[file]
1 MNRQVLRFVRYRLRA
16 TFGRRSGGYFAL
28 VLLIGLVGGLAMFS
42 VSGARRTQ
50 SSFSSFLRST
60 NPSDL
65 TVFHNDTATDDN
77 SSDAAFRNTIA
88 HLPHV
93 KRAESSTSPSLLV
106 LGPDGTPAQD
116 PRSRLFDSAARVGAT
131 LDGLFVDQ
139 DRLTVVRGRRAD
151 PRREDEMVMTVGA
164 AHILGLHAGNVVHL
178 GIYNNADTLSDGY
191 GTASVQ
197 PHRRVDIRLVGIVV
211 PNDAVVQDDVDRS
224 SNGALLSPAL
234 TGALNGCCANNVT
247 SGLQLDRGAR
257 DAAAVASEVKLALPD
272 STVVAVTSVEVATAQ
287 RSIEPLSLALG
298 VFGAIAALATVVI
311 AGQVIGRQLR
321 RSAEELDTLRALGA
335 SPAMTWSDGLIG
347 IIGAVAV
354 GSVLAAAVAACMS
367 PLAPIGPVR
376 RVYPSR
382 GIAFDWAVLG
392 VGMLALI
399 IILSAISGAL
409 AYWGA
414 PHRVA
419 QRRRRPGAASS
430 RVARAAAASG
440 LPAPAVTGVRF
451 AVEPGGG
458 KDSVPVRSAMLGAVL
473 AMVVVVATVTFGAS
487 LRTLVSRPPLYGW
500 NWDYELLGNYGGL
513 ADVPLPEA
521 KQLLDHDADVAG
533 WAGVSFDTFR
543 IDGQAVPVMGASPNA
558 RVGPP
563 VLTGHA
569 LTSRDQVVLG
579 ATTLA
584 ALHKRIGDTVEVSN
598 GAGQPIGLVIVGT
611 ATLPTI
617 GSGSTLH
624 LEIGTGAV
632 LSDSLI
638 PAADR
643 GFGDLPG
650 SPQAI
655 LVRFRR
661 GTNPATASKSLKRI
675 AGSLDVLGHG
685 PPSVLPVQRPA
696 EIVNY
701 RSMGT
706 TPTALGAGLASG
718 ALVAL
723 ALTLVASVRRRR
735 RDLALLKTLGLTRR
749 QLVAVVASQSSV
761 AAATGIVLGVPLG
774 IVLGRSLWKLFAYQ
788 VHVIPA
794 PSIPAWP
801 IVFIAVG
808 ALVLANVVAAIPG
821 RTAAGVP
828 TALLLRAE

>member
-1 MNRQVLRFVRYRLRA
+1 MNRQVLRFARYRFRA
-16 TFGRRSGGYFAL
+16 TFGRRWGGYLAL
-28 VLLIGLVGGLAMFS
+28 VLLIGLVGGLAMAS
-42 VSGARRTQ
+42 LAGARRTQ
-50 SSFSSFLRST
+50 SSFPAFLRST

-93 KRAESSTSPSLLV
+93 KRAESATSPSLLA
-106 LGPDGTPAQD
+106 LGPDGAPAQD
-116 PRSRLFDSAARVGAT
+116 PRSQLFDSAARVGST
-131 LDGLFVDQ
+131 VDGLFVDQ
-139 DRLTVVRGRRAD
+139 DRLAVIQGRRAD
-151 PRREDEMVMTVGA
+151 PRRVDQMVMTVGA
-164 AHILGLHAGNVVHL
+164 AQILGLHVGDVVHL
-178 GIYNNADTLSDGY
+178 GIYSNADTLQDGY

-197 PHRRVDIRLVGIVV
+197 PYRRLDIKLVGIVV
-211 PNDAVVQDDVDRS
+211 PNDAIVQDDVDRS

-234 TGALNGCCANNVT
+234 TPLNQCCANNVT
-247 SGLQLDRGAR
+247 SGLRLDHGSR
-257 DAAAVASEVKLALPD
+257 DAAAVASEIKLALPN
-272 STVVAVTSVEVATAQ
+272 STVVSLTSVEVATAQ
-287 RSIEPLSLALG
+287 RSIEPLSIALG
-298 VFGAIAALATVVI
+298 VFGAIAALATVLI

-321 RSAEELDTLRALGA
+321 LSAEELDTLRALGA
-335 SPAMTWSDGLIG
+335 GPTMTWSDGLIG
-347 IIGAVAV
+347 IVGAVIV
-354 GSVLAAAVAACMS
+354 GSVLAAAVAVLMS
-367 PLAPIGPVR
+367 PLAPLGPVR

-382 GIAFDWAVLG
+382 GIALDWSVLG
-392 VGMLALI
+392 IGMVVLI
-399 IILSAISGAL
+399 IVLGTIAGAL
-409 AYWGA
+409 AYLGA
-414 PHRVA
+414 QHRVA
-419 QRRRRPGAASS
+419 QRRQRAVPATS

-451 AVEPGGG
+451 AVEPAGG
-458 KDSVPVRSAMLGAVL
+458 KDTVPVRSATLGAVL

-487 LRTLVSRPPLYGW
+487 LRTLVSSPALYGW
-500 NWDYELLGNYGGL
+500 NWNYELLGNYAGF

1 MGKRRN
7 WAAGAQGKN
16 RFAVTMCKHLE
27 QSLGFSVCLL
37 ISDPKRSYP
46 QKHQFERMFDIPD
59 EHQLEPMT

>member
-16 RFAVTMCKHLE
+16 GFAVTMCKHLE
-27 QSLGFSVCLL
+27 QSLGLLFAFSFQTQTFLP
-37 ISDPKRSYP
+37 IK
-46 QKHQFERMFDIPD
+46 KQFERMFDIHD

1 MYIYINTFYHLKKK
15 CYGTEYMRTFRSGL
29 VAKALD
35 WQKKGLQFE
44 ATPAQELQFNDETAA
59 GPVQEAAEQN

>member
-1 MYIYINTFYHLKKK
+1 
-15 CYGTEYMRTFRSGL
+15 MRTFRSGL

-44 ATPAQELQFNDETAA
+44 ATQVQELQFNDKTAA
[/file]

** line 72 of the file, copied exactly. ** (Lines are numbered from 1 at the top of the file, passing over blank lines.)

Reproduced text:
718 ALVAL